SACRAMENTO – In his veto message of two bills that would have banned smoking at California state parks and beaches, Gov. Jerry Brown argued that there must be “some limit to the coercive power of government.” Nevertheless, in a sea of bill signings this week, the governor vastly expanded the power of government to dictate private workplace rules, along with a number of other measures that expand state regulatory prerogatives.
One of the more far-reaching bills, Senate Bill 63, mandates that companies with at least 20 employees provide 12 weeks of unpaid leave to workers to care for a newborn or adopted child. Before the signing, state law required such leave for companies with 50 or more workers. The bill’s backers said it is about simple “fairness,” but the California Chamber of Commerce labeled it a “job killer” that “unduly burdens” small companies and “exposes them to the threat of costly litigation.”
Brown also signed Assembly Bill 168, which bans all employers – including state and local governments, and even the Legislature – from asking for the salary history of any applicant. Instead, the employer must provide a salary scale. It was pitched mainly as a gender-equality measure.
“The practice of seeking or requiring the salary history of job applicants helps perpetuate wage inequality that has spanned generations of women in the workforce,” said Assembly member Susan Eggman, the Stockton Democrat who sponsored the bill. Opponents argue that there are many legitimate reasons for employers to seek out an applicant’s salary history and that the law will cause employers mainly to enlarge the pay range, thus making it much harder for applicants and employers to find the appropriate level of pay.
These bills were part of a package backed by the California Legislative Women’s Caucus. Not all of them were workplace-related. For instance, the governor signed AB10 by Assembly member Cristina Garcia, D-Bell Gardens, which “requires public schools serving low-income students in grades 6 to 12 to provide feminine hygiene products in half of the school’s bathrooms at no charge.”
And he signed AB273 by Assembly member Cecilia Aguiar-Curry, D-Winters, which “expands the eligibility criteria for subsidized child care services to parents who are taking English as a second language or high school equivalency courses.” Brown also gave the OK to a bill that will subsidize diapers for poor women.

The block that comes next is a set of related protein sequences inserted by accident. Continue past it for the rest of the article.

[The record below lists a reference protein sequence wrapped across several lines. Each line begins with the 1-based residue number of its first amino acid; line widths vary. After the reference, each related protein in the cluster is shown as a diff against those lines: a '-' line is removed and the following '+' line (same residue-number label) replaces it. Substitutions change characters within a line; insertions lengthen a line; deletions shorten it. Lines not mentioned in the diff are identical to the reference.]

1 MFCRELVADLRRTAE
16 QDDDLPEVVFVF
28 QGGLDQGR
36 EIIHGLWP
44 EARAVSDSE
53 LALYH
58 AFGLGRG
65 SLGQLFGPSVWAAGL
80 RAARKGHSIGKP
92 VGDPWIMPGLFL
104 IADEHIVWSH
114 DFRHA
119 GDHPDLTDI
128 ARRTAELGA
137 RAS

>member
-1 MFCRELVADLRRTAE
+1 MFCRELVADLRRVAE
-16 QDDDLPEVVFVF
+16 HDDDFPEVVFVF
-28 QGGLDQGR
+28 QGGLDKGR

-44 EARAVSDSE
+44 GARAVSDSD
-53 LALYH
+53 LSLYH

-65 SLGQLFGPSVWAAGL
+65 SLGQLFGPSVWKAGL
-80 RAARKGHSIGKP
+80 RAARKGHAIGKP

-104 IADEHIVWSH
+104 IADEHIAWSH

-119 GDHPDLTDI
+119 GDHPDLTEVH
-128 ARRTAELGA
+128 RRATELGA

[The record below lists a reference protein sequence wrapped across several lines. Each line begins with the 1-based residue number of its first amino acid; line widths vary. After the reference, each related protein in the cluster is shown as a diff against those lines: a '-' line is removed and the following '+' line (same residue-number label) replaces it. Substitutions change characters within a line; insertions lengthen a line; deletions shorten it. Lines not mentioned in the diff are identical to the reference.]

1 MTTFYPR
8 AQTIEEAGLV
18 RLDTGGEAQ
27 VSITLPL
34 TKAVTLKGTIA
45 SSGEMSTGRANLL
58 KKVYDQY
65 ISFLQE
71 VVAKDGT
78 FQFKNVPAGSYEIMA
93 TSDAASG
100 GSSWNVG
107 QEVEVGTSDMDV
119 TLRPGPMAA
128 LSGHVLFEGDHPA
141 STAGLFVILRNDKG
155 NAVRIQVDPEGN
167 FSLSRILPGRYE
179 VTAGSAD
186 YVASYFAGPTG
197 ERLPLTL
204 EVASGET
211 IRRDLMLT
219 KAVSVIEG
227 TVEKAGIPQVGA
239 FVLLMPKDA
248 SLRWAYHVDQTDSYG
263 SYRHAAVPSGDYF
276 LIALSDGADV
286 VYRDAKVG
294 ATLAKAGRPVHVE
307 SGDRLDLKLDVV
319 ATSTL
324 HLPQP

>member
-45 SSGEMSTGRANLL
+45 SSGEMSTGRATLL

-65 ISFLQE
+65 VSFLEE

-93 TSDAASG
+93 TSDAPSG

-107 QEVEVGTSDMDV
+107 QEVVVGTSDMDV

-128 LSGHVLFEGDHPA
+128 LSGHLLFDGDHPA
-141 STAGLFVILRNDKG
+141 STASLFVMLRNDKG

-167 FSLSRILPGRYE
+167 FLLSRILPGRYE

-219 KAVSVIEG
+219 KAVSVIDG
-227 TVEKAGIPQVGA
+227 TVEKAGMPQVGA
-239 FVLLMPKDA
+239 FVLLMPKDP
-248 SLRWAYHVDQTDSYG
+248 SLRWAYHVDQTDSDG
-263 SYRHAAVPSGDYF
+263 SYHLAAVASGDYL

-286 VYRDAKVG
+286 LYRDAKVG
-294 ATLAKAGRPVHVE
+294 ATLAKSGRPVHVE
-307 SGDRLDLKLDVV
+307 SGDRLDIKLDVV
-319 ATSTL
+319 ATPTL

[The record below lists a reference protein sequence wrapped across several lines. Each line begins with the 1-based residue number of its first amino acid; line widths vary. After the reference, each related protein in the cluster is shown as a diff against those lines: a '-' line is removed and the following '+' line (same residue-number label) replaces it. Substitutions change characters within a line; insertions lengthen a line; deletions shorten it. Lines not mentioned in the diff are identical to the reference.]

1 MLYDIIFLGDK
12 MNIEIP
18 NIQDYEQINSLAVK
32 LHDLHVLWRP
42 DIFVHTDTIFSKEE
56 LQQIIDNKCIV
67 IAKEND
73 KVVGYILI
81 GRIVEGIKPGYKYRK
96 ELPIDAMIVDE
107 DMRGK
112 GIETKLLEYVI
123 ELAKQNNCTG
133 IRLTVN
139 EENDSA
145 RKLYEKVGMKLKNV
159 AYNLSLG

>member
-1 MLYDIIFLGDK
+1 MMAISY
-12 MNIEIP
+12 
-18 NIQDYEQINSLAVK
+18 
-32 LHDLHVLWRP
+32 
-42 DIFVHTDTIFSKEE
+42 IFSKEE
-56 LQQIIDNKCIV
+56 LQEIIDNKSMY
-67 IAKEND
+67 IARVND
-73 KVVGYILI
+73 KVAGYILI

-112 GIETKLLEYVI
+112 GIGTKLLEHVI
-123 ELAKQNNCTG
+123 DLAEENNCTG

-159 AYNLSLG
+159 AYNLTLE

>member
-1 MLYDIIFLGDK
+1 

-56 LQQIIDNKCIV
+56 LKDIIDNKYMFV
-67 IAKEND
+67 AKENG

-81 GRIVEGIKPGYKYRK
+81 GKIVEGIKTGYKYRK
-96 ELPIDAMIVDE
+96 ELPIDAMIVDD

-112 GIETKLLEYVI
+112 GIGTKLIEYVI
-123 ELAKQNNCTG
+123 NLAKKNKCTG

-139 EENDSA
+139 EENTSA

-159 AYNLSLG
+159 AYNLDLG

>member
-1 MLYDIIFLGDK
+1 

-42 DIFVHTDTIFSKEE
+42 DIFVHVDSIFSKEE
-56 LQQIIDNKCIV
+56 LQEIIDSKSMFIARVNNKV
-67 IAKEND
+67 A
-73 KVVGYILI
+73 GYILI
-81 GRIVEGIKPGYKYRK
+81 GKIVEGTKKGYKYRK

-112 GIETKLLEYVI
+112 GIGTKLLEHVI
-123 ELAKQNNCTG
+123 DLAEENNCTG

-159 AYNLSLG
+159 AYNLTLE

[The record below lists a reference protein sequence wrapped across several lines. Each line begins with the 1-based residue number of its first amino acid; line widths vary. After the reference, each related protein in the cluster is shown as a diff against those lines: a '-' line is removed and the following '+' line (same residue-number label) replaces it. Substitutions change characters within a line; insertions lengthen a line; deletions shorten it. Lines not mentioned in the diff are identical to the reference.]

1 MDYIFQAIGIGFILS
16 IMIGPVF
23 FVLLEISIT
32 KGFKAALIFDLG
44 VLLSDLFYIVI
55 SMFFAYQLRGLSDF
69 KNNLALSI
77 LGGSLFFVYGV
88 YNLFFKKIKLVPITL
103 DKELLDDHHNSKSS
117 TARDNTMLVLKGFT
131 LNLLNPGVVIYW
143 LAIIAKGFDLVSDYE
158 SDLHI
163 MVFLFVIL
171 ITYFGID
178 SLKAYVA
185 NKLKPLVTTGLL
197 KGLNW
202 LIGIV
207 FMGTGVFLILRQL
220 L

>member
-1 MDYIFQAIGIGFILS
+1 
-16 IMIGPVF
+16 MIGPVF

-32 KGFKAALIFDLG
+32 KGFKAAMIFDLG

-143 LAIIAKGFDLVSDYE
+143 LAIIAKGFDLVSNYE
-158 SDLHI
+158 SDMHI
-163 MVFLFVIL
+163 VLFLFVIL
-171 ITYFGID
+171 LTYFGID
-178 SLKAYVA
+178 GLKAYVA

In other topic areas, the governor signed 11 bills on Wednesday designed “to improve California’s criminal and juvenile justice systems, restore the power of judges to impose criminal sentences and reduce recidivism through increased rehabilitation.” These include measures that would seal the records of people who were arrested but never convicted of a crime; allow a parole hearing for juveniles who were sentenced to life without parole; and a bill that gives judges additional discretion regarding the “firearms enhancement” for sentencing decisions.
Furthermore, the governor signed AB1448, by Assembly member Shirley Weber, D-San Diego, which allows the Board of Parole to continue its parole hearings for elderly prisoners who have served at least 25 years in prison after federal oversight of the prison system ends. The state had been under federal court decrees dealing with overcrowding, but has since passed a realignment law and other programs that have reduced the size of the inmate population. In his signing message, the governor said that this elderly-prisoner program has successfully reduced costs involving geriatric prisoners who no longer pose a risk to society.